The Associated Press
CHARLESTON -- A national group debuted its workshop on improving race relations and community inclusiveness Sunday in West Virginia.
The Network of Alliances Bridging Race and Ethnicity held the session during the state Municipal League meeting in Charleston.
The network, based at the Joint Center for Political and Economic Studies in Washington, works to bridge racial divisions through a network of community-based organizations, according to the group's Web site.
"One of the big issues is opening up community dialogue on race by getting people to let down their hair and discuss the issues," said James Hunt, Clarksburg city councilman and director of his city's unity project. "Most people in the United States are not racist people.
However, they do not have the forum to discuss problems. Workshops like this give people the opportunity to ask questions without being judged."
About 35 community leaders from across West Virginia attended the workshop, which involved a series of questions that officials can ask themselves to judge the inclusiveness of their own communities, as well as suggestions for improvement, said Michael Wenger, director of the Network of Alliances Bridging Race and Ethnicity.
The questions were established through the report "Steps Toward an Inclusive Community," which was written by the network's senior program associate, Maggie Potapchuk, and funded by $50,000 through the Appalachian Regional Commission.
The report, which is scheduled to be released this week, is based on a November 1999 Ku Klux Klan rally in Clarksburg.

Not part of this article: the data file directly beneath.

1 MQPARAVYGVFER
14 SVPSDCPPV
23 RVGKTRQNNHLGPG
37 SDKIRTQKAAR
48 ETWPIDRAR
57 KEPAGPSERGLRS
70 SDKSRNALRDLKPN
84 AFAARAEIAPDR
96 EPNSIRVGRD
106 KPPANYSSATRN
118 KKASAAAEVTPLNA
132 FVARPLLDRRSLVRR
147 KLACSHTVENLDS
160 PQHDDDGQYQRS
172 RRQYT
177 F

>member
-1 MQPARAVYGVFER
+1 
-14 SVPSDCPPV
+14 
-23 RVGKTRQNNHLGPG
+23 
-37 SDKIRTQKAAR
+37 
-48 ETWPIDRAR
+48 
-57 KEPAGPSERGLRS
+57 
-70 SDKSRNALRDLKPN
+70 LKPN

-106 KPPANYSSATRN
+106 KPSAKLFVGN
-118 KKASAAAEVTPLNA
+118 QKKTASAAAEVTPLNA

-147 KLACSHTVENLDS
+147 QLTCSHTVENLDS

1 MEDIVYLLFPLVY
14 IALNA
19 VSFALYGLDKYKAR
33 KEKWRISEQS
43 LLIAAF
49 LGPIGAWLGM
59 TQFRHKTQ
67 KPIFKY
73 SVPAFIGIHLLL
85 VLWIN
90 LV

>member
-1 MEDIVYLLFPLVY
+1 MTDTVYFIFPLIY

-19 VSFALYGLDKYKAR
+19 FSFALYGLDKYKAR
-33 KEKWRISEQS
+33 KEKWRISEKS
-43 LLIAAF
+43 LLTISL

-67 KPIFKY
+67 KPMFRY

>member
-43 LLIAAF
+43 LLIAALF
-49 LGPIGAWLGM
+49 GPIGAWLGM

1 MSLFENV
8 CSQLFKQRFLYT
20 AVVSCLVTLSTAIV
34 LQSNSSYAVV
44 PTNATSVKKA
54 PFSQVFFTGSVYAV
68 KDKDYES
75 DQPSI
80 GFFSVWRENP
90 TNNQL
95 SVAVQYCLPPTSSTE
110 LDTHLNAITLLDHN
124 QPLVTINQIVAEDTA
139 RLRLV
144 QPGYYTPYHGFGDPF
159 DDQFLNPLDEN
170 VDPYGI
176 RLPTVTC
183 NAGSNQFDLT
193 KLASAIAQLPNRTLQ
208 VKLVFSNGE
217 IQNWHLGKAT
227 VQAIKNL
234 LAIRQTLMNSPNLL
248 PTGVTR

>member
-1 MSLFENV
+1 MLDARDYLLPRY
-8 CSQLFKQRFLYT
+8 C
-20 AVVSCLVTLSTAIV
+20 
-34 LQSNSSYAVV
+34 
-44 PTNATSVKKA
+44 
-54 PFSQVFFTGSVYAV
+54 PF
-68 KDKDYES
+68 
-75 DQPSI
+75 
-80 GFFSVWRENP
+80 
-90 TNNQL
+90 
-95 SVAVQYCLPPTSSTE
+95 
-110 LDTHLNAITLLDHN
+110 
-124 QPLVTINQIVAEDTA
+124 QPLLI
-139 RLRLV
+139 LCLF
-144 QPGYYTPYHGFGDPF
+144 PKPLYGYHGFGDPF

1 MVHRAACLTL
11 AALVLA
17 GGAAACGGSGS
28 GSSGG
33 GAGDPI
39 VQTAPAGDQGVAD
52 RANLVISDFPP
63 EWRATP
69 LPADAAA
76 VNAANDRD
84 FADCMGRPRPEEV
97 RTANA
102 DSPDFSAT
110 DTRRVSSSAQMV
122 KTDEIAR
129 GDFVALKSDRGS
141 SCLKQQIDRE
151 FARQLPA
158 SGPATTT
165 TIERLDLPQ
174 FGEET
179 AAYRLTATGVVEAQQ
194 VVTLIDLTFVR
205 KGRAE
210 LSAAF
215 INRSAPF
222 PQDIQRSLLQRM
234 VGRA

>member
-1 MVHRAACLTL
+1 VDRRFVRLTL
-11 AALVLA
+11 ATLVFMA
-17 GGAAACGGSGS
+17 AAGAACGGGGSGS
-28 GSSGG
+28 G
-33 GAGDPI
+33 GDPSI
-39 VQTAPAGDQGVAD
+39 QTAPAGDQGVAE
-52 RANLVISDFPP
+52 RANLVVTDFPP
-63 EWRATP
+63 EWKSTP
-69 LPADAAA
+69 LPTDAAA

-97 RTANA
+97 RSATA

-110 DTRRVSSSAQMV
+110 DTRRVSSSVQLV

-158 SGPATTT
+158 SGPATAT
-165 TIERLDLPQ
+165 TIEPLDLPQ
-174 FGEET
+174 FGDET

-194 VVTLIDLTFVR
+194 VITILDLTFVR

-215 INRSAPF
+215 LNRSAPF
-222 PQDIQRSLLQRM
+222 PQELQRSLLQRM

Wenger said city officials handled the rally, "not by ignoring it, but by confronting it in a unified way.
"The key in Clarksburg was that it wasn't only the leadership in the black community that was concerned," Wenger said Sunday. "It was also the leadership in the white community that understood the value of the community's diversity and was concerned."
The city has since continued to address the issue of inclusiveness through year-round projects in the local schools and within the city, Hunt said.
"As city officials one way we can be exclusive is through zoning," Hunt said. "We need to make sure there's at least a discussion to become more inclusive when issues like zoning come up."
At the Charleston workshop, attendees were asked to recall an incident when they knew there were different races.
Hunt was a member of the freshman men's basketball team at West Virginia University in 1969. He recalled a road trip to Washington where the team was denied service at a restaurant because four of his teammates were black.
He said sharing experiences like his helps get people talking.
"I think the most important thing we can bring to our communities is to open the dialogue," Hunt said. "We've only begun to scratch the surface in building inclusive communities."
Other questions from the workshop included how the community addresses racial issues in policy discussions. Leaders determine how their communities handle those issues, and can study suggestions for improvement, if necessary.
A suggestion might be to encourage faith leaders of all races to meet on a regular basis to discuss racial issues, Wenger said.
The network hopes to eventually offer the workshop as a tool for community leaders across the country.